Dimensions responds to the Government’s draft Mental Health Bill

The Government has published a draft Mental Health Bill which will reform outdated mental health laws and give individuals more control over their care and treatment.

Influencing this legislation is important to our campaign to limit ATU admissions and accelerate discharges for people with learning disabilities and autism.

Our Locked up for Christmas campaign shone a spotlight on the fact that last December there were more than 2000 people detained in Assessment and Treatment Units. Currently people with a learning disability can be detained in inpatient units under the Mental Health Act for displaying behaviour that challenges and not because they have a mental health problem.

Former Health Secretary, Sajid Javid acknowledged that they would be better served in the community. He described one of the fundamental tenets of the bill:

“It limits the scope to detain people with learning disabilities and autistic people for treatment unless they have a mental illness that justifies a longer stay or if they are admitted through the criminal justice system.”

Rachael Dodgson, Chief Executive said:

“At Dimensions we have successfully supported individuals out of institutional settings by providing community support and we will use this experience to influence this legislation to limit ATU admissions and accelerate discharges.”

The Government has committed in the NHS long term plan to close 50% of inpatient beds for people with a learning disability and/or autism by 2024. We are awaiting an action plan to ensure that this happens.

We are providing a new APPG on inappropriate institutional care of autistic people and people with learning disabilities and the inaugural meeting is taking place on 18th July. This will provide a cross-party forum to discuss inappropriate institutional care arrangements and to campaign to reduce the use of ATUs and other forms of inappropriate care arrangements.

The draft Bill includes reforms to:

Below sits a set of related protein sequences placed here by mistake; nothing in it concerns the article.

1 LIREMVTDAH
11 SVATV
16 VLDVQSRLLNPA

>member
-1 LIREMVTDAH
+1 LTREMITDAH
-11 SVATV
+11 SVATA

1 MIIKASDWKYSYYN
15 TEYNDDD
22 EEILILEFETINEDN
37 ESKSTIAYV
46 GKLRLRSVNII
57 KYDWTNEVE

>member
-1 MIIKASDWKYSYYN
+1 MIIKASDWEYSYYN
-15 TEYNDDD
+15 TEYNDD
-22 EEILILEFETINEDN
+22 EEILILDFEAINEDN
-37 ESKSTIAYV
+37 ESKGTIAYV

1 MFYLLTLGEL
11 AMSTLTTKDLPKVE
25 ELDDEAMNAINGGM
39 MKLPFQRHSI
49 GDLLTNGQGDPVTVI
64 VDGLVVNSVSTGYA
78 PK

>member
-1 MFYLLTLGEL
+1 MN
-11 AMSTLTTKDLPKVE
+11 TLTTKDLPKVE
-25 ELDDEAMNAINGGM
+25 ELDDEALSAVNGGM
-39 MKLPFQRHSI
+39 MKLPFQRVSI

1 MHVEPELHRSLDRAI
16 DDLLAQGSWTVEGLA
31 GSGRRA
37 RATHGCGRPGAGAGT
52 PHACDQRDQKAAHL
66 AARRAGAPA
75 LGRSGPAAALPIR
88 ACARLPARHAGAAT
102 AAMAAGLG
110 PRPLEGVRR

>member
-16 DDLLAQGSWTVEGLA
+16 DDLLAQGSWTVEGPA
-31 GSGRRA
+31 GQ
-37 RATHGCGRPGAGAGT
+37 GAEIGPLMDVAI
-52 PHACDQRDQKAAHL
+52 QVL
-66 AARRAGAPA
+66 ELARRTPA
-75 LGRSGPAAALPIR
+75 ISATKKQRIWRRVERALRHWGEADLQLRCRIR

• Better ensure that detentions and treatment made under the MHA are necessary, with revisions to the criteria which must be met in order for a person to be detained, treated, or otherwise made subject to the MHA and provide faster, more frequent reviews and appeals of both detentions and treatment.
  • Strengthen the voice of patients – with reforms adding statutory weight to patients’ rights to be involved with planning for their care, and to make choices and refusals regarding the treatment they receive.
  • Improve and expand the roles and powers of people who represent detained patients – in particular by allowing patients to choose the person who represents them.
  • Limit the detention of people with a learning disability and/or autistic people under the MHA to 28 days where there is no co-occurring mental health condition, while retaining hospital as a sentencing option under the MHA for offenders with these conditions, and also retaining the facility to transfer patients with these conditions from prison to hospital.
  • Introduce duties on commissioners to improve understanding of the risk of crisis amongst people with a learning disability and/or autistic people in their local area and ensure an adequate supply of community services to prevent inappropriate detentions.
  • Revise the criteria for the use of Community Treatment Orders (CTOs), and enhancing the professional oversight required for any CTO.
  • Remove police stations and prisons as places of safety under the MHA to ensure people experiencing a mental health crisis or with severe mental health needs are supported in an appropriate setting.

This bill will go before a pre-legislative scrutiny committee and we will seek to give evidence to ensure that the new laws give individuals and their families more say over their treatment, reduce periods of detention to the minimum, create clear treatment and assessment plans and ensure that routes to detention are informed by human rights rather than by a medical model of mental health for all patients.